Former First Lady Torres takes the lead in Guatemala's elections

CIUDAD DE GUATEMALA - Center-left candidate Sandra Torres took an early lead in Guatemala's presidential election on Sunday, but an absolute majority and could have a second round in a conservative candidate for an important test.

The preliminary results of the electoral tribunal gave the first first lady Torres 24.20% of the votes, followed by the conservative Alejandro Eduardo Giammattei with 15.20%, based on the returns of 29% of the polling stations.

Nineteen candidates participated in the election that is almost certain to be decided in the second round of voting between the two main candidates on August 11.

The next president will face the challenge of curbing the violence of the drug gangs that have devastated the country and helped to stimulate illegal immigration to the United States, fueling tensions with President Donald Trump.

Torres, from the center-left party UNE, has led the race to succeed President Jimmy Morales, a former conservative television anchor whose term has been ruined by corruption allegations made by US-backed investigators.

However, Torres also has negative ratings and can fight for a second round if the supporters of the many center-center candidates join against him.

In third place, with 12.42% was Edmond Mulet, a former official of the University of the United States whose conservative candidacy has won in recent weeks.

Torres, who wants to send troops to the streets and use social assistance programs to fight poverty, extended a hand to Guatemala's business elite by voting on Sunday.

"We have solved our problems here, and part of the reason for immigration is the lack of jobs, the gap between the salaries of the United States and those of the United States," he said. "We need to work together with the business community to reactivate the economy."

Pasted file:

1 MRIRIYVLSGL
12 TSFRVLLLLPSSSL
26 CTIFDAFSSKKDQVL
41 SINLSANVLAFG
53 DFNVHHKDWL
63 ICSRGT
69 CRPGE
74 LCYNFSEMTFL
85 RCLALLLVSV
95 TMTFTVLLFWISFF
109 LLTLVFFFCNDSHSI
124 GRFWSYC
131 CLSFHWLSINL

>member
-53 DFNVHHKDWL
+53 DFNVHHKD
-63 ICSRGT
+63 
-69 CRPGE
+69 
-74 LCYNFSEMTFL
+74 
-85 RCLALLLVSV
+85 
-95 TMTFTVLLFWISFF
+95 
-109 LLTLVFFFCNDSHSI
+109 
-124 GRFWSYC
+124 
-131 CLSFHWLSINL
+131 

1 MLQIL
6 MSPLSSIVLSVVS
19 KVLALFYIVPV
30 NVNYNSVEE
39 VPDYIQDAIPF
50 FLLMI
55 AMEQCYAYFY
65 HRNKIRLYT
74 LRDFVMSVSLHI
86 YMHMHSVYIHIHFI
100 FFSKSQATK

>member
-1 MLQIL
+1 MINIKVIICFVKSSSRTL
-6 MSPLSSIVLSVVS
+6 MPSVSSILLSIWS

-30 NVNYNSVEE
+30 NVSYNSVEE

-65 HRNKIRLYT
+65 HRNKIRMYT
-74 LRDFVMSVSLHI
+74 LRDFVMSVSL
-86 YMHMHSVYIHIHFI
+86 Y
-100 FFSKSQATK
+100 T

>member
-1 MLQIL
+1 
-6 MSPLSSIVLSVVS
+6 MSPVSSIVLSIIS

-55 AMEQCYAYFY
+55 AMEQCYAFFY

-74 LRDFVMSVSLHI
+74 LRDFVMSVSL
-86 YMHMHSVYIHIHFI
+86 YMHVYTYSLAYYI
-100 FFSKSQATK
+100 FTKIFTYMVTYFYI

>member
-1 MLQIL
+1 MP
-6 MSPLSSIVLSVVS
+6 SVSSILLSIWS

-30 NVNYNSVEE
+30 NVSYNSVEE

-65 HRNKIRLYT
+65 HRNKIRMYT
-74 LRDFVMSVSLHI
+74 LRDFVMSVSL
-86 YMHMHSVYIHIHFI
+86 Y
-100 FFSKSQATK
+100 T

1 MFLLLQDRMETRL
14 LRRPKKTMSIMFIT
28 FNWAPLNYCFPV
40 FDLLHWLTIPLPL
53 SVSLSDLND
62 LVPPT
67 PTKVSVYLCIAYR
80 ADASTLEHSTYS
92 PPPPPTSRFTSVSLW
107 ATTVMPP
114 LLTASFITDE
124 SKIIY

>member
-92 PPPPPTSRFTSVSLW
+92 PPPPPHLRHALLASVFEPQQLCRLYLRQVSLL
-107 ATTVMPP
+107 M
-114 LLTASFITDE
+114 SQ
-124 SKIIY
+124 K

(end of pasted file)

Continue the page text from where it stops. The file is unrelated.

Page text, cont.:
Unbridled violence and widespread discontent over corruption and impunity in the country of 17 million people have led more Guatemalans to flee to the United States.

The increase in departures has undermined Trump's commitment to curbing illegal immigration, and the President of the United States has responded with assistance to Central America.

That perspective has caused alarm in Guatemala, where the legacy of the bloody civil war of 1960-1996 still overshadows the country's development.

The rain fell on Guatemala City during the vote on Sunday and the results suggested that there was considerable discontent among the electorate over the election of candidates on offer. More than 12% of the votes were withdrawn or the ballots were ruined, according to the initial count.

The Eurasia Advisory Group said on Saturday that Torres would fight to win a second round, given its high negative rating and the ability to paralyze it.

Morales, who is prohibited by law from seeking re-election, took office in 2016 and promised to eradicate corruption after his predecessor was overthrown by the International Commission against Impunity in Guatemala (CICIG) backed by the United States.

On the other hand, Morales himself became the target of an investigation by CICIG into allegations of irregularities in the financing of campaigns and was the subject of a political impeachment process in 2017.

He survived the attempt to expel him and then engaged in a bitter dispute with the CICIG before he finally finished his term, starting in September.

None of the main contenders has unequivocally endorsed CICIG, and Torres said he would consider holding a referendum on whether to remain in Guatemala

Fernando Escalante, 41, an industrial design consultant, said the president.

"I am afraid that all the progress we have made may be lost, but maybe it is time for Guatemalans to assume the task," he said.

Issues of legalization have remained in the 2019 competition since two of the main candidates were expelled, including Thelma Aldana, a former attorney general who tried to condemn Morales with CICIG. The government accused Aldana of corruption, which led to his exclusion last month.